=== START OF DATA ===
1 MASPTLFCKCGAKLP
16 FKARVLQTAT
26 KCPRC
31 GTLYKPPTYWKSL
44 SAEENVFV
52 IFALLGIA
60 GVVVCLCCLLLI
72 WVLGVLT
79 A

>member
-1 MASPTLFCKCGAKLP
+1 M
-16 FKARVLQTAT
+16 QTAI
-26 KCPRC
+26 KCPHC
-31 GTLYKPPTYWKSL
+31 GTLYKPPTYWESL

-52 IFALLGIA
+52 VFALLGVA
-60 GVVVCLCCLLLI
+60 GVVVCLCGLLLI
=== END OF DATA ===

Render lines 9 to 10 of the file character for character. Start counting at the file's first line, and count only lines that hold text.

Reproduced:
79 A

>member